Monday, August 26, 2013

Britain and Hinduism 7: Ending the Empire

A British correspondent once said to me after the daily noon briefing at the UN, “You’re the only Indian journalist I’ve ever met who asks about anything other than Kashmir.” Then he added. “Actually, only English journalists ask about everything. Everyone else sticks to their own national issues.” When I pointed out that American journalists asked about all issues, he laughed: “Yeah, but the Americans don’t know what to ask until we tell them.”

Friday, August 9, 2013

Britain and Hinduism 6: Empire of Crime

 In 1916, the third year of Europe's Great War, Grigory Efimovich Rasputin the “mad monk” from Siberia, who had gained access to the Tsar’s family as a faith-healer, was brutally murdered in St. Petersburg, the capital of Tsarist Russia.

A clique at court was blamed for the crime but although its members fed him large amounts of potassium cyanide, bashed in his head with a heavy candlestick, stabbed and shot him, none of them actually did the killing. That was done by a young British Cavalry officer sent from London; he shot Rasputin in the head as the bleeding coatless cleric fled into the freezing night. The British government had anticipated that the Russian amateurs would need help. London wanted Rasputin dead because his pacific influence on Tsar Nicholas II was raising the possibility of a unilateral Russian withdrawal from World War I, and that would have been disastrous for Britain.

Thursday, August 1, 2013

William Dalrymple's Afghan Diary

Dear Diary,

I'm an "eminent historian" I'll have you know. Strobe Talbot said so in a letter introducing my essay for Brookings. Been getting a lot of mail about that. All good except for a narky note that said it was all nonsense, the Afghan War wasn't about the India-Pakistan rivalry at all but about the $60 billion drug trade out of Afghanistan.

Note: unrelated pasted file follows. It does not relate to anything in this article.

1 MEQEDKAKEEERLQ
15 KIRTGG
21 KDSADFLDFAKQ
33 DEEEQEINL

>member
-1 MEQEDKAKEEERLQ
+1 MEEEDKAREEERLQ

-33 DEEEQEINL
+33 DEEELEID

You know, I was thinking perhaps I should have mentioned drugs, just to be on the safe side. But then again, once you mention something like that, there's no telling where it will lead ...

Before long someone will probably rake up the fact that we Brits originated the opium trade in the 18th Century and fought two “Opium Wars” in the 19th Century.

Then someone will surely mention how in the 20th Century, HSBC and Matheson and all the other Brit companies took the drug trade underground when the Americans insisted on banning it.

And inevitably, some busybody will mention that we were up to our chins in creating the Afghan war.

I'm not saying any of that's wrong, but do we have to talk about it all the time!

What good will it do to admit yes, we did create Pakistan and its ISI, Saudi Arabia and the Muslim Brotherhood. And yes, London also jockeyed all of them into supporting the Mujaheddin who established the Afghan opium trade ... but hey, permanent interests, you know.

Anyway, I like the title: “A Deadly Triangle: Afghanistan, Pakistan and India.”

I don't know if I really made the case that “hostility between India and Pakistan lies at the heart of the current war in Afghanistan,” but even if I didn't there's enough razzle dazzle to distract everyone.

I like the paragraph that goes on about "the existential threat posed by India" to the Pakistan military taking "precedence over all other geopolitical and economic goals.”

Hope no one asks why there should be an existential threat when things are improving between the two countries and the atmospherics are quite friendly.

Also: “The fear of being squeezed in an Indian nutcracker is so great that it has led the ISI to take steps that put Pakistan's own internal security at risk ... For much of the last decade the ISI has sought to restore the Taliban to power so that it can oust Karzai and his Indian friends.”

Wonder if the Yanks really buy that...

Well, MI6 certainly will. They desperately need talk of an Indo-Pak war, or perhaps even a real war, to soften up Delhi’s resistance to Vodafone and BP. With China on the skids and a mega recession looming, what’s The City to do if India continues to hang tough!”

Well, Dear Diary, don't be too surprised if there is another blatant 26/11 type episode to get things back the way we like them!